Most surgical procedures require administration of anesthesia – which is defined as a temporary, medically controlled method for a physician to control pain during a surgical procedure. Anesthesia is typically used to control a patient’s breathing, relax the patient, block pain, make the patient sleepy or forgetful, and even make the patient unconscious. It is estimated that as many as 46 million surgical procedures are performed annually in the United States alone.
The physicians who administer anesthesia are referred to as anesthesiologists, and they often work in a team with a certified registered nurse anesthetist (CRNA). What is important to know is that the anesthesia team literally has your life in their hands while you are under anesthesia.
Types of Anesthesia
There are many different types of anesthesia. General anesthesia is what we commonly refer to as being “knocked out” or “completely under.” When a patient is under general anesthesia, he or she is unconscious and unable to feel pain during the medical procedure. Once a patient is under general anesthesia, he or she experiences a sleep-liked state in which the brain does not recognize normal pain signals, muscle reflexes are lost, and the body has a decreased state of response. During general anesthesia, the anesthesia team monitors the patient’s vital signs and functions and controls or assists the patient with breathing. General anesthesia is typically administered by intravenous drugs (IV).
Local anesthesia, is another form of anesthesia that is very common. In this type of anesthesia, the healthcare provider uses various types of medication to block the sensations of pain from a specific area of the body. This type of anesthesia is usually given through an injection into the skin or muscle surrounding the area of the body that needs to be numbed. Local anesthesia may also be provided together with other medications to help a patient relax, such as a sedative (sleep medication), which are often given intravenously through an IV.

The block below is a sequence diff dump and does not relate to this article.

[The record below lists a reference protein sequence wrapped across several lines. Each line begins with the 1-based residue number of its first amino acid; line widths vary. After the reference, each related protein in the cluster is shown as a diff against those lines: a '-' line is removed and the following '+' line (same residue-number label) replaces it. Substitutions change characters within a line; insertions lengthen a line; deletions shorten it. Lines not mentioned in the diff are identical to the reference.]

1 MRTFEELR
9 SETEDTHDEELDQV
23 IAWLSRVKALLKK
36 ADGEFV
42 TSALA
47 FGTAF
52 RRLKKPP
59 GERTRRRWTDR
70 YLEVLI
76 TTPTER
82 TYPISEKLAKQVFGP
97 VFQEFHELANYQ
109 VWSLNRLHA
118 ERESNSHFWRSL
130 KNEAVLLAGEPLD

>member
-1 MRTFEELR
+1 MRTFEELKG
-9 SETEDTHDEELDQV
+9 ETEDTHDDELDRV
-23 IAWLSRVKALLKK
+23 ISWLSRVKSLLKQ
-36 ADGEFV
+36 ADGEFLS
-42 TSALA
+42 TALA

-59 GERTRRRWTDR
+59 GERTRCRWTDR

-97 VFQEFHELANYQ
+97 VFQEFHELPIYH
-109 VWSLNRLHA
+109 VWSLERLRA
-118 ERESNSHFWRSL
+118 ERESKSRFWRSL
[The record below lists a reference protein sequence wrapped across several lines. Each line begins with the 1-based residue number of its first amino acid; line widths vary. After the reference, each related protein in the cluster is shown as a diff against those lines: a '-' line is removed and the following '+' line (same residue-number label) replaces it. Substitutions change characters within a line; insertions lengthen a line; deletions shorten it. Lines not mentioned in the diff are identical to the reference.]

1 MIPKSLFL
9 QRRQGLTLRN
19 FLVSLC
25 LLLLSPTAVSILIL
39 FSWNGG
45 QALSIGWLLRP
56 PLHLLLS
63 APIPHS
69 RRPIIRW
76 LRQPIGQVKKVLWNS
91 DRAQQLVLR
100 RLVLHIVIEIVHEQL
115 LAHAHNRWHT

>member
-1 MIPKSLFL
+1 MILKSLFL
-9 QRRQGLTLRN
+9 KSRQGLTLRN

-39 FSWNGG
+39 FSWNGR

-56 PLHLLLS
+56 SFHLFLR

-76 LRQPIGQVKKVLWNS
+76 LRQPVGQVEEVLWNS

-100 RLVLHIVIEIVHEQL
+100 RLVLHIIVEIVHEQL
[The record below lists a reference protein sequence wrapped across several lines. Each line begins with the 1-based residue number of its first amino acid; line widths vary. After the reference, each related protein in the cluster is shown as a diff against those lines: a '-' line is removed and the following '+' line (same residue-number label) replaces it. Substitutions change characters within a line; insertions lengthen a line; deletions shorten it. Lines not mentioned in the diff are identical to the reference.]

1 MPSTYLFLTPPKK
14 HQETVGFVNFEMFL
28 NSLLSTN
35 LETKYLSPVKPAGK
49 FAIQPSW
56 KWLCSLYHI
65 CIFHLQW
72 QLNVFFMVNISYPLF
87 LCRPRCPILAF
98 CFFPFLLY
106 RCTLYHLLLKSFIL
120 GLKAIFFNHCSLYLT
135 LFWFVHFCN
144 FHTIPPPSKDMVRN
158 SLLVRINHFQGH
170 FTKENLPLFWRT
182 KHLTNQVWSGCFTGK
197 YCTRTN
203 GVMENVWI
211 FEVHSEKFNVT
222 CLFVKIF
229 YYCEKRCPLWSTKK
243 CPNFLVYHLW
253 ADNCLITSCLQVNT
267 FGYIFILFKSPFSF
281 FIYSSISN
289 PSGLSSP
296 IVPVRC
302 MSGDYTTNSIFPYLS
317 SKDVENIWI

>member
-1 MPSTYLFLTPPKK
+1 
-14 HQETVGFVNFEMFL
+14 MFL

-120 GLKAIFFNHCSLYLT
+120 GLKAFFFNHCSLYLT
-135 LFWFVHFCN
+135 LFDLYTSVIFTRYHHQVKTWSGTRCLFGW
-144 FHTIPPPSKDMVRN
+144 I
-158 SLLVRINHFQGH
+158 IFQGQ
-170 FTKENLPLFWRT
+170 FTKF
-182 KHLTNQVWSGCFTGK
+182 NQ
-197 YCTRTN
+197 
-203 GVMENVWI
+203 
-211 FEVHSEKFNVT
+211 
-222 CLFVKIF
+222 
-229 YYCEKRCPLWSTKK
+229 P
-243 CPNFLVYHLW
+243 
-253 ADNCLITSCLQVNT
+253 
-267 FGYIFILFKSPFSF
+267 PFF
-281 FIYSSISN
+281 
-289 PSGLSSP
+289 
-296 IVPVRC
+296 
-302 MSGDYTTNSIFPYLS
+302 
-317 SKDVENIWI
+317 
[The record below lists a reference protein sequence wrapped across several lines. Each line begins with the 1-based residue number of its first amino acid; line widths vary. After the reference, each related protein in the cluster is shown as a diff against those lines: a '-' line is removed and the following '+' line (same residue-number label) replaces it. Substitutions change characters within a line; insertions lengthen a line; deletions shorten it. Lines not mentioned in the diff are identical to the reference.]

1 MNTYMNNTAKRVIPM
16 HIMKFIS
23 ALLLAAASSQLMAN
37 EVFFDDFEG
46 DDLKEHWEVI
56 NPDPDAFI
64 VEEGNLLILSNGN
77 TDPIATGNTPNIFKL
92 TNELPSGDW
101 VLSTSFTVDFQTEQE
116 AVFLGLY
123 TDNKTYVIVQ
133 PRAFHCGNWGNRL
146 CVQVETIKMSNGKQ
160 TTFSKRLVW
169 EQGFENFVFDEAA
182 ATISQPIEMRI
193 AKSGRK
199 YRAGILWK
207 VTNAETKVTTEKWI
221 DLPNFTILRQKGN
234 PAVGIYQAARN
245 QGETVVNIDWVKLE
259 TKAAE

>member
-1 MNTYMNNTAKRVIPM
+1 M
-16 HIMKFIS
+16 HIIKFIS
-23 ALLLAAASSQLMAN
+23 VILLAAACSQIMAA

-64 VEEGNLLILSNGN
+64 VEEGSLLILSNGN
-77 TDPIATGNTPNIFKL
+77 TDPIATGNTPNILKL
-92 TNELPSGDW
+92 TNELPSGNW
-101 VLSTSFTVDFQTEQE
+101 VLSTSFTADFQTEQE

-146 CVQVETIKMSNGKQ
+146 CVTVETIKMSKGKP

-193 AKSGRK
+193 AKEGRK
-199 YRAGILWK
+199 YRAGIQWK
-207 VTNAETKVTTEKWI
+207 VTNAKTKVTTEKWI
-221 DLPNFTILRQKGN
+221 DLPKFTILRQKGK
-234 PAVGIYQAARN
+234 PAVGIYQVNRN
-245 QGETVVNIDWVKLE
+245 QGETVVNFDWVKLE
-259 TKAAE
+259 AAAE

Other types of anesthesia include:
- Epidural or spinal anesthesia, which is typically administered through a shot near a person’s spinal cord
- Regional anesthesia, which is used to numb larger areas of a patient’s body, such as an entire leg or arm
- Dissociative anesthesia, which is a form of anesthesia that causes a patient to enter into a trance-like state of consciousness
Anesthesia Errors Causing Injuries
It is estimated that each year in the United States anesthesia errors are the contributing factors in over 280 deaths. Errors with anesthesia can occur in many forms and they can be caused by many factors. Some of the most common causes of anesthesia errors include:
- Defective anesthesia equipment and devices
- Providing too much or not enough anesthesia medication
- Delayed delivery of anesthesia
- Using the wrong anesthesia medication
- Adverse reactions between anesthesia drugs and other medications
- Failing to monitor a patient’s vital signs or oxygen during surgery
- Failing to provide sufficient oxygen to a patient during a procedure
- Inattention by the anesthesiologist or anesthesia nursing staff
These are just some, but not all, of the more common causes of anesthesia errors. Mistakes in anesthesia often occur from a combination of errors.
Anesthesia Medical Malpractice
When an anesthesia error causes injury to a patient, this can lead to a medical malpractice claim. Anesthesiaelated negligence an occur in a variety of ways, including during pre-operative preparation by the anesthesiologist or other members of the anesthesia team, failing to properly educate the patient on the risks of anesthesia, including the risks of consuming food and fluids prior to anesthesia, during the surgical procedure itself, or after the surgical procedure by failing to properly monitor the patient. And while not all anesthesia errors result in serious or life-threatening injuries, severe injuries do occur, and can include the following:
- Brain damage due to hypoxia (lack of oxygen to the brain)
- Collapsed lungs
Contact us today.
If you believe that you or a loved one has been the victim of an error from anesthesia, it is important that you speak to an attorney immediately. Our attorneys have experience in all aspects of medical error cases. Know your rights. Call the experienced medical malpractice attorneys at Powers Taylor for a free consultation. All calls are confidential.